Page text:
During ASCO's Advocacy Summit on September 27 - 29, oncology care providers will be on Capitol Hill to encourage policymakers to support cancer policy priorities that will ensure patients with cancer have access to high-quality, high-value care.
ASCO in Action regularly provides the latest news and analysis related to cancer policy news; see the following online articles. These updates provide snapshots of ASCO’s ongoing advocacy efforts, as well as opportunities for ASCO members and guests to take action on critical issues affecting the cancer community.
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On Aug. 3, the United States Senate approved a "right-to-try" bill by unanimous consent. The bill would authorize the use of unapproved drug therapies by terminally ill patients, who have exhausted other treatment options and are unable to participate in ongoing clinical trials, as long as the drugs have been tested in Phase I clinical trials and are continuing in further Food and Drug Administration (FDA) research. A physician must certify that the patient is not eligible for a clinical trial with the drug, but there no requirements for physician participation.
The United States Senate is expected to vote this week on health system reform legislation. The Senate today passed a motion on party lines to proceed, so it will have 20 hours to debate its legislative proposal. A vote on the bill will take place following the debate.
The House Energy and Commerce Committee’s Subcommittee on Oversight and Investigation recently held a hearing to examine the Health Resources and Services Administration’s (HRSA) oversight of the 340B Drug Pricing Program. Following the hearing, ASCO sent a letter to leadership of the subcommittee recommending changes to the program to better serve the oncology community.
In a statement submitted to a House Energy and Commerce health subcommittee hearing entitled, “Examining Bipartisan Legislation to Improve the Medicare Program,” ASCO expressed strong support for two pieces of legislation that aim to strengthen Medicare.
On July 19, the House Appropriations Committee voted to advance legislation to provide a $1.1 billion increase to the National Institutes of Health (NIH). Given the funding environment on Capitol Hill, it’s unlikely the appropriations bill passed by the Committee will be signed into law-as is.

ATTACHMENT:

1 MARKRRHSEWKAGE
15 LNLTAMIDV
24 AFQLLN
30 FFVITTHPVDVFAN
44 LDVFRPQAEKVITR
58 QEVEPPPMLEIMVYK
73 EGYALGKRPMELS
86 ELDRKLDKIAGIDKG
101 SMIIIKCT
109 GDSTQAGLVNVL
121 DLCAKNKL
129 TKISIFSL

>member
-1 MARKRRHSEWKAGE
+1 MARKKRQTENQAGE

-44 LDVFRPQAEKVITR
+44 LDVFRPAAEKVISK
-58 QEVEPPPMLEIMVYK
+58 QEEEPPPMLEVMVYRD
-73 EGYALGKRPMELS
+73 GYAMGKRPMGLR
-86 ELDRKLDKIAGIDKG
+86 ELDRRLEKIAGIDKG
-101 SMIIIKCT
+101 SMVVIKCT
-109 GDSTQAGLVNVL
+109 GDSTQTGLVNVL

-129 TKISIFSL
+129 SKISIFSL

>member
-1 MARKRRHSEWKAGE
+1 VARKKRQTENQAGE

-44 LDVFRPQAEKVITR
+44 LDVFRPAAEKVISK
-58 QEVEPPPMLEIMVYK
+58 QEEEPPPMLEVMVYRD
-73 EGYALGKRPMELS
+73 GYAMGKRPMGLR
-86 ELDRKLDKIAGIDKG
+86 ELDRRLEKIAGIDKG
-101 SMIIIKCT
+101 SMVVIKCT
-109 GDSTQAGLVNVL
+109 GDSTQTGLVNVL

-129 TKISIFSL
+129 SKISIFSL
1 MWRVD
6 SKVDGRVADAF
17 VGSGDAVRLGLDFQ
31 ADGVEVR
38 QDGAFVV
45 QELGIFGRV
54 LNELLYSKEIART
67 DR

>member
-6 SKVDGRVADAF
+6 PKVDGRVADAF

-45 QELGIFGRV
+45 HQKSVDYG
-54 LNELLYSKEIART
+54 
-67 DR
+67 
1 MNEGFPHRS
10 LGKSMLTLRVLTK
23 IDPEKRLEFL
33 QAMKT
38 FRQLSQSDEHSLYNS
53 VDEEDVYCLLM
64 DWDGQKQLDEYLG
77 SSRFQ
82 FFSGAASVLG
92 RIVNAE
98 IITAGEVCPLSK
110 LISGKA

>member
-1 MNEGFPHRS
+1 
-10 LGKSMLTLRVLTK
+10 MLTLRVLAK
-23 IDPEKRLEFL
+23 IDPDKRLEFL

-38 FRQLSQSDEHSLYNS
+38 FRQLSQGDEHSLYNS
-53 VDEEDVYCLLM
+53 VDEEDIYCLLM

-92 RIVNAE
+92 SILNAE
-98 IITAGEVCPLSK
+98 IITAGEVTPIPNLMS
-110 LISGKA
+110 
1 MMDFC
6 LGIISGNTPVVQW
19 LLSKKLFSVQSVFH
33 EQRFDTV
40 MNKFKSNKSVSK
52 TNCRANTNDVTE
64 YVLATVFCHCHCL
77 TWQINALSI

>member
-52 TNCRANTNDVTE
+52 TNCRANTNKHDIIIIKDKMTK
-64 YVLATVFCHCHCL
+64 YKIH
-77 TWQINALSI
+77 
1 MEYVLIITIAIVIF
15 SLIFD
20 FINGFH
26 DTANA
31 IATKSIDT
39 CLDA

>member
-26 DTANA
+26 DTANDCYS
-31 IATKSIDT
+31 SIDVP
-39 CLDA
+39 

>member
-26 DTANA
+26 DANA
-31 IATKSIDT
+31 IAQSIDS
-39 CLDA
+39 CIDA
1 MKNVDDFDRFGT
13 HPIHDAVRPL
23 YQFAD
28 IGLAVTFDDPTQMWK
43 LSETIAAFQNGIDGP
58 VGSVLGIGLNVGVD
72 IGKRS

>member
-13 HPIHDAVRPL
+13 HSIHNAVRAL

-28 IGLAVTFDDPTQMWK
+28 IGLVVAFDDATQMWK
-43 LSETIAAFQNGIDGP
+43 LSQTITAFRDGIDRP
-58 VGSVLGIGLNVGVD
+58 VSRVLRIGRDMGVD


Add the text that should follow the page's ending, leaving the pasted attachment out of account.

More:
In an effort to help the oncology community understand the specific provisions of healthcare reform legislation, ASCO has developed a side-by-side comparison of the Affordable Care Act (ACA) with the two bills currently moving through Congress that aim to repeal and at least partly replace the law. ASCO filtered its comparison through the lens of the society’s principles for healthcare reform.
“On June 13, the delegates of the American Medical Association (AMA) voted for Barbara McAneny, MD, FASCO, MACP, as the organization’s President-elect, making her the first oncologist elected to serve in this important leadership position. In our national dialogue on access to health care, patients with cancer often highlight the broader challenges facing the entire system. The awareness Dr. McAneny brings, as an oncologist at the helm of the largest physician association, will benefit patients and providers broadly. On behalf of the American Society of Clinical Oncology (ASCO), I offer my congratulations to my friend and colleague, Dr. McAneny."
On June 13, the United States Senate Committee on Health, Education, Labor, and Pensions (HELP) held a hearing on how the drug delivery system affects what patients pay for prescription drugs. The hearing explored an array of pricing issues, including the role of pharmacy benefit managers and insurers, the potential of value-based purchasing, and the pricing practices of drugmakers.
ASCO has joined a coalition of more than a dozen specialty societies in supporting an effort in the U.S. House of Representatives to relieve the significant administrative burdens and financial penalties slated to be imposed on physicians in 2018 as part of the Medicare physician fee schedule (MPFS)—due to be released this summer. ASCO is concerned about the impact these burdens could have on patient care since oncologists would have to juggle the requirements of multiple Medicare quality improvement programs in addition to time spent providing patient care.
On May 4, the U.S. House of Representatives passed H.R. 1628, the "American Health Care Act" (AHCA), in a 217-213 vote. The bill would repeal and at least partly replace the Affordable Care Act if signed into law.
Congress announced a $2 billion increase for the National Institutes of Health (NIH) in their Fiscal Year 2017 omnibus appropriations bill.
ASCO recently joined more than 180 patient and provider advocacy groups in signing a letter to the Medicare Payment Advisory Commission (MedPAC), urging the congressional advisory group to reconsider proposed changes to Medicare Part B drug reimbursement.
ASCO has announced that Alexander Chin, MD, MBA, and Joanna C. Yang, MD, have been selected for the 2017-2018 ASCO Health Policy Fellowship program, now entering its second year.
On Friday, March 24, the U.S. House of Representatives withdrew H.R. 1628, the "American Health Care Act" (AHCA), which would have repealed and partly replaced the Affordable Care Act (ACA). House Members were unable to come to an agreement on enough key details to pass the bill.